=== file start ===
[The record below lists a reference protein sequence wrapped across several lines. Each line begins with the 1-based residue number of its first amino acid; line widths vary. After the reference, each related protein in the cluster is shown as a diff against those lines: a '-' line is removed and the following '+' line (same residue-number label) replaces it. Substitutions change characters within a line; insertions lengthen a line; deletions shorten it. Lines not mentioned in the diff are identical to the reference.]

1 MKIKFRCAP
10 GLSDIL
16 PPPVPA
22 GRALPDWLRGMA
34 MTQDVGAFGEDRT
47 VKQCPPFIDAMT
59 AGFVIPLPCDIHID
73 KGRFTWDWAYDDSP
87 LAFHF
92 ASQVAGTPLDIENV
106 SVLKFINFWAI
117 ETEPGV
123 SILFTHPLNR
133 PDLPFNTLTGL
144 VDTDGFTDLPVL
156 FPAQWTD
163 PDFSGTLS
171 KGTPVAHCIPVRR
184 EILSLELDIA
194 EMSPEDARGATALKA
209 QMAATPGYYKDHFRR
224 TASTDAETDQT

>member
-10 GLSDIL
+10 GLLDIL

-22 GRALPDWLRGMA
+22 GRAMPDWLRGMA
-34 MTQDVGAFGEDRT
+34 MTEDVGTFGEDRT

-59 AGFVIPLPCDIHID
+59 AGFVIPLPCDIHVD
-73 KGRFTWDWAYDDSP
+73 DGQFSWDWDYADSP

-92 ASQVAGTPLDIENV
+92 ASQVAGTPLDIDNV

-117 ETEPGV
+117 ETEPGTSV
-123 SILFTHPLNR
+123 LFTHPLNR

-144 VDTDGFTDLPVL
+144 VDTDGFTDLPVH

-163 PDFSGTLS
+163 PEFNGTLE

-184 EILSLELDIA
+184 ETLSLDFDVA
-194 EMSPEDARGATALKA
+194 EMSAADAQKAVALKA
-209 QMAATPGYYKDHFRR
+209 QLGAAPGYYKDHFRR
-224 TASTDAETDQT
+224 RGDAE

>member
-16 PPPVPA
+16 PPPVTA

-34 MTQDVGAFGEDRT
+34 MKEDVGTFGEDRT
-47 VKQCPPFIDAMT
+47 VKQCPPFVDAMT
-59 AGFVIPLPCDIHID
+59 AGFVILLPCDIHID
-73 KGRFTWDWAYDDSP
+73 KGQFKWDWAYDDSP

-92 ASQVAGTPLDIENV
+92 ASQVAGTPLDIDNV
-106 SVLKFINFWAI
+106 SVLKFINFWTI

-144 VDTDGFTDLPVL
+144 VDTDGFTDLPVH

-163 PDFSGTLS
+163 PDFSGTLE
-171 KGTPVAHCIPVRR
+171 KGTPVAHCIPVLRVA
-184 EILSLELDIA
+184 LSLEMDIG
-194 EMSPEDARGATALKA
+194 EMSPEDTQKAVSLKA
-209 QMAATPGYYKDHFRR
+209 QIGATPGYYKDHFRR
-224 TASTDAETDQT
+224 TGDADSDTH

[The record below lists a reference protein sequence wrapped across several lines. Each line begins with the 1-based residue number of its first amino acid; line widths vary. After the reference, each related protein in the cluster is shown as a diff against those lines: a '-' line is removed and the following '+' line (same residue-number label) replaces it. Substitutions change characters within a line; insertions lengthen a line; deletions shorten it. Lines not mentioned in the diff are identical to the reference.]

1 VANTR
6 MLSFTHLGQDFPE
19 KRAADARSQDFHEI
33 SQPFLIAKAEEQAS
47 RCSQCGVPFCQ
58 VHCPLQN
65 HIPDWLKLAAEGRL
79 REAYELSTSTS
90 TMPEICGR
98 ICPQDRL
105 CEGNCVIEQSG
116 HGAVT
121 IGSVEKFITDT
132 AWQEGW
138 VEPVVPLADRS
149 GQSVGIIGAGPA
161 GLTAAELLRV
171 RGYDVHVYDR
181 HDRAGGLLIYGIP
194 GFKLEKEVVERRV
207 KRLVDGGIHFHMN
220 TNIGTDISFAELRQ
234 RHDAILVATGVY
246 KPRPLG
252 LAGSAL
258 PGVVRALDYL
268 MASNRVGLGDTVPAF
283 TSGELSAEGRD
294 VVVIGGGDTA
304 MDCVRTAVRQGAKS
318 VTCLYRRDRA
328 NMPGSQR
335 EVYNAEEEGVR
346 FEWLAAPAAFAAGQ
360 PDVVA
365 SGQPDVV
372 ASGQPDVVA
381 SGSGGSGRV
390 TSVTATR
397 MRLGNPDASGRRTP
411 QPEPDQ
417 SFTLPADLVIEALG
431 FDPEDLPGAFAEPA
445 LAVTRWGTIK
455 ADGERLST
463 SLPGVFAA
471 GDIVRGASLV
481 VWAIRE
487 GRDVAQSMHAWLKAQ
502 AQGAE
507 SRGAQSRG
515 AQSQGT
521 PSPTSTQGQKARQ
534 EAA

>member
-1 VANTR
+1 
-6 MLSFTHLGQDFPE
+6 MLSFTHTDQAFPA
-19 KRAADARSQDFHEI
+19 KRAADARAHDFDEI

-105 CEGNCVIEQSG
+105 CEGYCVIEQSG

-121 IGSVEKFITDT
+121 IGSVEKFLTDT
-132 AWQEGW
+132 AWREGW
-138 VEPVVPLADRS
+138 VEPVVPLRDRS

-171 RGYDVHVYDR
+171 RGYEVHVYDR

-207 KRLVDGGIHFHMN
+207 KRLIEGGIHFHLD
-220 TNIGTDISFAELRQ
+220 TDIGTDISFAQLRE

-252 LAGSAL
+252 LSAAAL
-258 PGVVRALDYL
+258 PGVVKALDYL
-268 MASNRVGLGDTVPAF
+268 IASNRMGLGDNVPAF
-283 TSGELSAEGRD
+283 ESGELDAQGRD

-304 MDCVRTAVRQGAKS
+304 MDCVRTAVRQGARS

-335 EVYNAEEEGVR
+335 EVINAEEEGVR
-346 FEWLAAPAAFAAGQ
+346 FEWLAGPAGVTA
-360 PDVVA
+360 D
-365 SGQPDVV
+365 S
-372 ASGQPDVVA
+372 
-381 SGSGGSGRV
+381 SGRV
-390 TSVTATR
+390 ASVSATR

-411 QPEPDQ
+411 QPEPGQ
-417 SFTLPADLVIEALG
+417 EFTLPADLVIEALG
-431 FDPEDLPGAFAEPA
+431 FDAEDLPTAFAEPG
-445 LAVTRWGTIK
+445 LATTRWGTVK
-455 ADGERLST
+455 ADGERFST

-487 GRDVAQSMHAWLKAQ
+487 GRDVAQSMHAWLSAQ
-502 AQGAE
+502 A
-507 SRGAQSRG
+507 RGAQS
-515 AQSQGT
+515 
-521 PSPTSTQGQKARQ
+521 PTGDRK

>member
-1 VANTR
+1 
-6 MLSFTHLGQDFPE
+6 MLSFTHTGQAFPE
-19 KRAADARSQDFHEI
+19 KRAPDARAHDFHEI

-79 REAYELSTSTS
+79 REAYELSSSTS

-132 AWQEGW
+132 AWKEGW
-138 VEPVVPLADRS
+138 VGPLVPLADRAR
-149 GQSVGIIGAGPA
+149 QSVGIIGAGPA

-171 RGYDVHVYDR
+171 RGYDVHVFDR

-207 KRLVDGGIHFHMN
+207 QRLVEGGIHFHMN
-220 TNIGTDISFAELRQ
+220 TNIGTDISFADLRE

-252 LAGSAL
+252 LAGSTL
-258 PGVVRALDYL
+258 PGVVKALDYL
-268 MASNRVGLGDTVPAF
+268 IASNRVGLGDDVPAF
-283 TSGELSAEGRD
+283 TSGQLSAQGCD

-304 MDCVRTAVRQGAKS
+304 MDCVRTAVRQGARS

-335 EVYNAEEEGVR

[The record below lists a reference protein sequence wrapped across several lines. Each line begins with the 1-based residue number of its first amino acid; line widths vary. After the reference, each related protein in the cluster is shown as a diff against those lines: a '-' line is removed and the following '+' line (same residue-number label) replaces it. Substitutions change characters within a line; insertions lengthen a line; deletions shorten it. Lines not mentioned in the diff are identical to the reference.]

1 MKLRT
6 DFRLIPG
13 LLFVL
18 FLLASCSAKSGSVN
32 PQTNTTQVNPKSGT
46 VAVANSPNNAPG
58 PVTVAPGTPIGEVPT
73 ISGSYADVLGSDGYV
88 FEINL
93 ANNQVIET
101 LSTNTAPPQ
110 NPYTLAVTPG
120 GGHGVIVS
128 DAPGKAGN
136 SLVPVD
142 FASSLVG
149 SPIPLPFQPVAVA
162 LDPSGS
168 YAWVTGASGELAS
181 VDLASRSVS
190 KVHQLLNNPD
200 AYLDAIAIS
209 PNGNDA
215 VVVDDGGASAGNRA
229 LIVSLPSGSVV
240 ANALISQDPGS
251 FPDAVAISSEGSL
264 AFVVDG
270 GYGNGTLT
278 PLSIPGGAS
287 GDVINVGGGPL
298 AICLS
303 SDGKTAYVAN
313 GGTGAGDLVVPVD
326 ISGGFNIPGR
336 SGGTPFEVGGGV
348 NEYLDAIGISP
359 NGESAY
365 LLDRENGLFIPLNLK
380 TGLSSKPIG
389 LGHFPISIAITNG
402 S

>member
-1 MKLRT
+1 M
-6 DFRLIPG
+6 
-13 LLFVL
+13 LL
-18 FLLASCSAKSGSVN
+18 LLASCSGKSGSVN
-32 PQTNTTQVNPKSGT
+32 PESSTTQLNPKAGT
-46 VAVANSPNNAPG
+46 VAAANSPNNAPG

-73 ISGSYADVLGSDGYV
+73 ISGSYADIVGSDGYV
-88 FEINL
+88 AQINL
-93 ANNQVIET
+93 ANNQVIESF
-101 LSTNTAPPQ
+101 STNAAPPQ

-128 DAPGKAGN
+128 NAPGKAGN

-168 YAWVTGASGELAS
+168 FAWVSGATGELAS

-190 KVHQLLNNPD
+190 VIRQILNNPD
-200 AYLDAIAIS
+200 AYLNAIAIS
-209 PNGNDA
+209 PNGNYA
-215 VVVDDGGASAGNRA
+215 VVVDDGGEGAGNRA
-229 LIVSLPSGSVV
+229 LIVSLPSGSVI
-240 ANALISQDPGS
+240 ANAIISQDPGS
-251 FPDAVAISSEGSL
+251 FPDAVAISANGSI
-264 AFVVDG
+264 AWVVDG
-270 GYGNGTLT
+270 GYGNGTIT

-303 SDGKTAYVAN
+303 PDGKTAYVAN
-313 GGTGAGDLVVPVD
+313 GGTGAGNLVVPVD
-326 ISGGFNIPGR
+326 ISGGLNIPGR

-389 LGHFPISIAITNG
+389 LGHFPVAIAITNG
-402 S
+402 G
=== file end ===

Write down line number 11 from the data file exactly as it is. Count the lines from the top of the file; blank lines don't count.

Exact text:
92 ASQVAGTPLDIENV